Smart Building Initiative
Over 40% of the nation's energy is consumed by existing buildings. The Smart Building Initiative is a new interdisciplinary research endeavor within the CSD which aims to marry building energy efficiency data with user behavior, then share this knowledge with facility managers and building occupants.
This project will be the first of its kind, and could not only generate new opportunities for green building research, but save the University millions of dollars in utility expenses. By using consumption, efficiency, and behavioral data to modify facility operations as well as course scheduling, building managers will be able to reduce energy usage through careful planning and management.
The SBI research team will utilize several technologies to collect this data, including meters to monitor energy usage at the room level, broken down into consumption categories such as lighting, climate control, computing equipment, etc. They are also developing an innovative, opt-in mobile phone application that will record individual user movement as they travel through the building, as well as give them feedback on how much electricity their activities have required while in the building. This building occupant behavior data will assist in determining whether building usage could be modified (through course scheduling, room repurposing, or seasonal usage) to reduce energy consumption.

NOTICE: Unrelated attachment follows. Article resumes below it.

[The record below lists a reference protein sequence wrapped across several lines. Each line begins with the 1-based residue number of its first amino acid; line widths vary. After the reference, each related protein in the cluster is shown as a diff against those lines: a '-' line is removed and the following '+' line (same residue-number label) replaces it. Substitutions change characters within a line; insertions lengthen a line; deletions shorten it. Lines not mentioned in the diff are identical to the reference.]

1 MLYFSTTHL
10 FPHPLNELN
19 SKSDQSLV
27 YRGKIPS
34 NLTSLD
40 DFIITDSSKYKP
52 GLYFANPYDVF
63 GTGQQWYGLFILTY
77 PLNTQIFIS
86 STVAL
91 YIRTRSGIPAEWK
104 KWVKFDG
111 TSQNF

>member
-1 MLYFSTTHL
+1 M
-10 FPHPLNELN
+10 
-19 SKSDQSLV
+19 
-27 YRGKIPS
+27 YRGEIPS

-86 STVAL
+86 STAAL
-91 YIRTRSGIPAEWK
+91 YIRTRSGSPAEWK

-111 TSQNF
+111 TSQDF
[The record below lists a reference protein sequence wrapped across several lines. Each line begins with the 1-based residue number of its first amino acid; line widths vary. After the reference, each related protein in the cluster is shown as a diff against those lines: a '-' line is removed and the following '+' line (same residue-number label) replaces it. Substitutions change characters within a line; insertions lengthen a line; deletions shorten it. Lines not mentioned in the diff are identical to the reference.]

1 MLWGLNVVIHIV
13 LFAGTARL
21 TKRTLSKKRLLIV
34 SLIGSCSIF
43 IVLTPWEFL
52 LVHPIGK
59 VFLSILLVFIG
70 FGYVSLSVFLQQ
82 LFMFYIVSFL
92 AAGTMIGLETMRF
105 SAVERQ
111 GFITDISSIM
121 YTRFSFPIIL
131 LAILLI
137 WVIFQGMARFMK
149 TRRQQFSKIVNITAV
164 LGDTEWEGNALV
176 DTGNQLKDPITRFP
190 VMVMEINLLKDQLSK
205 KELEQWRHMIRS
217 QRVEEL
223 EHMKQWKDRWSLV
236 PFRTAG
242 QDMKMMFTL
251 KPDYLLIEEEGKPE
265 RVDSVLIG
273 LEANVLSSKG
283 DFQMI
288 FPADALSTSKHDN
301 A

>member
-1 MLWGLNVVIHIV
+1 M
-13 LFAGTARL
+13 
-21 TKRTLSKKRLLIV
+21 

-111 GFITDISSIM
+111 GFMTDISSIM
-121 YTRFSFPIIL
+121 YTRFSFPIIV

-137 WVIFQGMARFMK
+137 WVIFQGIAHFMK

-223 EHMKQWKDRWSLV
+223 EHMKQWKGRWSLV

The project has three phases of completion:
- Pilot and Proof of Concept, to be completed in the School of Architecture's Sutton Hall.
- Research variations in energy consumption and user behavior in other types of campus facilities (i.e. laboratories, offices, auditoriums, athletic complexes, etc).
- Implement campus-wide study.
The long-term intent of the Smart Building Initiative is to implement this building management model at other institutions as well as within commercial operations.
With over 19 million square feet of building space and over 70,000 faculty, staff and students, UT Austin has an opportunity and an obligation to make wiser choices with regard to energy usage in buildings. By pairing the Thermal Lab's sustainable facade research with the modification of building management and usage, the potential for reducing energy costs and consumption on campus is substantial. These initiatives could help UT Austin become one of the "greenest" campuses in the nation.